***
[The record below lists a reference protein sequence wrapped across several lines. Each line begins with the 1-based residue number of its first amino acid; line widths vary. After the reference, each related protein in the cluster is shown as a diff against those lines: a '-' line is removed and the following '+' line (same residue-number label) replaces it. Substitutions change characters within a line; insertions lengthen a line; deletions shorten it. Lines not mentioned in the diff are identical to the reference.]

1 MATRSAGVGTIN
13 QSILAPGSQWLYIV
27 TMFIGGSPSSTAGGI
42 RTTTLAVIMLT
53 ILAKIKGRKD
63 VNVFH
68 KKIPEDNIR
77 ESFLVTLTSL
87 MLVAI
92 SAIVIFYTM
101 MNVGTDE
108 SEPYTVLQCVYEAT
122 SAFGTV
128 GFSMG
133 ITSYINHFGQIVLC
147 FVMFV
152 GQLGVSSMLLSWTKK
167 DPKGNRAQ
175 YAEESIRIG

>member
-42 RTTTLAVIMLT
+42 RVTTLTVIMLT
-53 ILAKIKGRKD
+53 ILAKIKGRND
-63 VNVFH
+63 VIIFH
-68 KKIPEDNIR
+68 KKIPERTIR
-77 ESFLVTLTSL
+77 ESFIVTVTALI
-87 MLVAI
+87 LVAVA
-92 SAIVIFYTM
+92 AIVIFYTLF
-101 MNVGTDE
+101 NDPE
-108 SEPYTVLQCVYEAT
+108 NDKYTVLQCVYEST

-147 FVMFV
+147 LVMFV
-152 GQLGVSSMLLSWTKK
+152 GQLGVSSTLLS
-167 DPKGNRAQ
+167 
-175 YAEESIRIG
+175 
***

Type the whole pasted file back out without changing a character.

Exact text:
[The record below lists a reference protein sequence wrapped across several lines. Each line begins with the 1-based residue number of its first amino acid; line widths vary. After the reference, each related protein in the cluster is shown as a diff against those lines: a '-' line is removed and the following '+' line (same residue-number label) replaces it. Substitutions change characters within a line; insertions lengthen a line; deletions shorten it. Lines not mentioned in the diff are identical to the reference.]

1 MATRSAGVGTIN
13 QSILAPGSQWLYIV
27 TMFIGGSPSSTAGGI
42 RTTTLAVIMLT
53 ILAKIKGRKD
63 VNVFH
68 KKIPEDNIR
77 ESFLVTLTSL
87 MLVAI
92 SAIVIFYTM
101 MNVGTDE
108 SEPYTVLQCVYEAT
122 SAFGTV
128 GFSMG
133 ITSYINHFGQIVLC
147 FVMFV
152 GQLGVSSMLLSWTKK
167 DPKGNRAQ
175 YAEESIRIG

>member
-42 RTTTLAVIMLT
+42 RVTTLTVIMLT
-53 ILAKIKGRKD
+53 ILAKIKGRND
-63 VNVFH
+63 VIIFH
-68 KKIPEDNIR
+68 KKIPERTIR
-77 ESFLVTLTSL
+77 ESFIVTVTALI
-87 MLVAI
+87 LVAVA
-92 SAIVIFYTM
+92 AIVIFYTLF
-101 MNVGTDE
+101 NDPE
-108 SEPYTVLQCVYEAT
+108 NDKYTVLQCVYEST

-147 FVMFV
+147 LVMFV
-152 GQLGVSSMLLSWTKK
+152 GQLGVSSTLLS
-167 DPKGNRAQ
+167 
-175 YAEESIRIG
+175 